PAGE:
The pipes will be also used to charge the fuel cells of buses used to transport athletes and others during the event.

About 17,000 athletes and other guests will stay in the Athletes’ Village, which will be the site of 22 accommodation buildings with 14 to 17 floors each. The housing facilities will be converted into condominiums or rental apartments for the general public after the Olympics. Two 50-story residential high-rises, a commercial complex and a school will be constructed in the area to establish a town with a population of about 10,000.

This month, the metropolitan government is set to begin accepting applications from private firms that want to submit business development plans for the Athletes’ Village. The proposals will be required to incorporate the use of hydrogen energy.
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  • 1 month later...


From what I can tell, the Organizing Committee is beginning to reach out for architectural designs for the new venues.

In this case, the Ariake Gymnastics Arena is up for grabs by architects with applications being accepted from 4/14 to 4/30.

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  • 6 months later...


Here are the first offical venue designs. Say what you will, but they do have that little bit of traditional architecture but mixed with modern, and I personally like them.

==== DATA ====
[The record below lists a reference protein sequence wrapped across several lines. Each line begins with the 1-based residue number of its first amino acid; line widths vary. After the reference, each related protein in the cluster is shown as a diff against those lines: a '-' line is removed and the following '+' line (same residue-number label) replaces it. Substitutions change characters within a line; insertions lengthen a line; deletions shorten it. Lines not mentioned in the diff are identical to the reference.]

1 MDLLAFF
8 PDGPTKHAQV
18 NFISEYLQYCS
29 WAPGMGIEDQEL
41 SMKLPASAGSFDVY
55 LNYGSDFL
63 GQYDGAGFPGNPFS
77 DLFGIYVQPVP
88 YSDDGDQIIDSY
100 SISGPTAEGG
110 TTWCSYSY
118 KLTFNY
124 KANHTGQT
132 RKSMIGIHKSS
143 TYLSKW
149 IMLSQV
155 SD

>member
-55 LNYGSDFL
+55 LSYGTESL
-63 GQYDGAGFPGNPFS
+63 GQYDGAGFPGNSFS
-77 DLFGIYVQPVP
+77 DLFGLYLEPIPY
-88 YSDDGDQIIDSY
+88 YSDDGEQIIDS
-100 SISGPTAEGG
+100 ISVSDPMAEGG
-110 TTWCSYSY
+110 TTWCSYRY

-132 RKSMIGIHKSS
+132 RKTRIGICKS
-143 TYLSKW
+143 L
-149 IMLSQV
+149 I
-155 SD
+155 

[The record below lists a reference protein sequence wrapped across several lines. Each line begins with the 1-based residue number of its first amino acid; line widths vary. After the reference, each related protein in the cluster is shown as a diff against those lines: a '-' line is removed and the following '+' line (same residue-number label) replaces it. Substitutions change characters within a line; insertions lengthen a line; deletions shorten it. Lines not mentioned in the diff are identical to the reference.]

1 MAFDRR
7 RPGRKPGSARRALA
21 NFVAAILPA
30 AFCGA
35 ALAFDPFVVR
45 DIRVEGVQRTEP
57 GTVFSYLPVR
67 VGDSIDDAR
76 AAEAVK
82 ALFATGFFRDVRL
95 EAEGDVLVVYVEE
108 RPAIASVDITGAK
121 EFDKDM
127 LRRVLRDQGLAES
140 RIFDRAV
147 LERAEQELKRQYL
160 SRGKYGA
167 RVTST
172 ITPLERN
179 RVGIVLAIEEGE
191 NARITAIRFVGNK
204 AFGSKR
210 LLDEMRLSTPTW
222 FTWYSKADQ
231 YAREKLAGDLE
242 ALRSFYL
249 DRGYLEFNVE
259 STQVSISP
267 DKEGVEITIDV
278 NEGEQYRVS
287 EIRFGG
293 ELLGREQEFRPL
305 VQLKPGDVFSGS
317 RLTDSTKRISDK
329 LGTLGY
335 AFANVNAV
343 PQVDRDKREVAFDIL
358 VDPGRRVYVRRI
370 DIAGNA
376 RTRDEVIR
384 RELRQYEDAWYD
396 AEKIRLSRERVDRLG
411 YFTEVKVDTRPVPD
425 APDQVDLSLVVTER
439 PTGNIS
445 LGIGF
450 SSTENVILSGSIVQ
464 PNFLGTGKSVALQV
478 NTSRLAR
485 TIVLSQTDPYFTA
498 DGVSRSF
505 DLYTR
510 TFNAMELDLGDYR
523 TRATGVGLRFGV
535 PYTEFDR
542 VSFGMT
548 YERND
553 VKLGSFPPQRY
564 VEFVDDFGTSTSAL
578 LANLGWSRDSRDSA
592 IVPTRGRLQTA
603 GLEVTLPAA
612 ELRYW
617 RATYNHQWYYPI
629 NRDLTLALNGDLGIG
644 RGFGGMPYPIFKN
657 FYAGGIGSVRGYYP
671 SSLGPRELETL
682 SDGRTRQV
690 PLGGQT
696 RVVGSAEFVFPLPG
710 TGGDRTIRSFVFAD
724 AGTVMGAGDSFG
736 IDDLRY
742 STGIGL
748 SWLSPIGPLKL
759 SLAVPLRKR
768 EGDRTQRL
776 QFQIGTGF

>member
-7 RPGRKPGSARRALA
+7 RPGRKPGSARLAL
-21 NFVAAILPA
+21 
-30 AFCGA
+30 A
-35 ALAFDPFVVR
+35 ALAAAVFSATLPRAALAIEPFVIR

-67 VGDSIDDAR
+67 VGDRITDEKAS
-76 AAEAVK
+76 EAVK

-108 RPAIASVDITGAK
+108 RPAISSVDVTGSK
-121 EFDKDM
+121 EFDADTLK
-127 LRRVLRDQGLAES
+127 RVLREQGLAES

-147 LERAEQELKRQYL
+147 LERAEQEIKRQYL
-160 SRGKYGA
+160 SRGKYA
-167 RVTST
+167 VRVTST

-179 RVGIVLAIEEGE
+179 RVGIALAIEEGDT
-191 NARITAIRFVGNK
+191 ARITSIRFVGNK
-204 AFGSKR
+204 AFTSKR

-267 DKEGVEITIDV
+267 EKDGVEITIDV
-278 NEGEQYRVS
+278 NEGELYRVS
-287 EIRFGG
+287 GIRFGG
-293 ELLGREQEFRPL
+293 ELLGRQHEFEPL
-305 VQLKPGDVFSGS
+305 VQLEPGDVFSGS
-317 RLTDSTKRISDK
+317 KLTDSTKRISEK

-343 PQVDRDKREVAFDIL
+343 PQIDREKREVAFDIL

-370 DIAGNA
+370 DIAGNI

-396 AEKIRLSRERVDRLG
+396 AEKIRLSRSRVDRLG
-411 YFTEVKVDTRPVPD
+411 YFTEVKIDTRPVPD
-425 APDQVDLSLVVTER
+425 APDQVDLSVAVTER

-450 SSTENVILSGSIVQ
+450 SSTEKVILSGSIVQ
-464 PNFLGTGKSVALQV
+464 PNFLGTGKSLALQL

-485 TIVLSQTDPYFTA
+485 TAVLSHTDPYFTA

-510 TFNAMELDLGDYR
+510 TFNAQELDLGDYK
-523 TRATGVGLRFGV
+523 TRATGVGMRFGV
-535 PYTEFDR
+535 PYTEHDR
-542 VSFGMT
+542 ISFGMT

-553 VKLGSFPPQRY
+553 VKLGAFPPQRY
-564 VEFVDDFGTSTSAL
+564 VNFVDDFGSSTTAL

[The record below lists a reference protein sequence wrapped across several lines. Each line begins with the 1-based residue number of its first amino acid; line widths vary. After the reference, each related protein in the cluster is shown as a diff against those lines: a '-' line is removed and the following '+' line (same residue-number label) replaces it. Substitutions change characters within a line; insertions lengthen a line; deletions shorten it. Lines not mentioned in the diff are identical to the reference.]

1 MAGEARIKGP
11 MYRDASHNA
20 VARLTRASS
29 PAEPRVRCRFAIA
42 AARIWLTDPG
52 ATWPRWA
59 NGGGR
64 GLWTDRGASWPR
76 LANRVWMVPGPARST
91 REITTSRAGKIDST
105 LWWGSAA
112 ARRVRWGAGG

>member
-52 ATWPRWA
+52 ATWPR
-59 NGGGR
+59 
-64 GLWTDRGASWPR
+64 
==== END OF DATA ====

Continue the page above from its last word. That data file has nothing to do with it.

Here is the Ariake Arena, host of indoor Volleyball. It will have 15,000 seats in Olympic Mode and 12,700 in legacy. Not too bad. It will cost ~299 million US dollars . It will be completed in December 2019. There's no start date yet, which makes sense since they're still bidding for contractors.


And here's the Olympic Aquatics Center. It will have 20,000 seats in Olympic Mode and, as they always planned, the design will allow for 75% of the seats to be temporary leaving a legacy capacity of 5,000. The price will be ~445 million USD. It will be completed in December 2019 as well.


I got these from SSC, but here's the article that was linked.


The article also talks about the rowing/canoe course (appropriately named Sea Forest Water Stadium) but provides no pictures, which is understandable given it's a rectangle of water in the middle of Tokyo Bay with some temporary seats. It will apparently only cost around 812,000 USD to ensure that the water will be calm enough for these events. No mention on spectator capacity though.

I cannot figure out the architect from the article, but it appears that the contractor bidding will start in a few days and go into January for specific parts such as electrics and plumbing. They do talk about the construction techniques. What I can pick up is that both arenas are going to be constructed similarly. Something about a shell method, which I can only assume means building the concrete structure and throwing the roof and sidings on after.

Get excited for more renders!!!!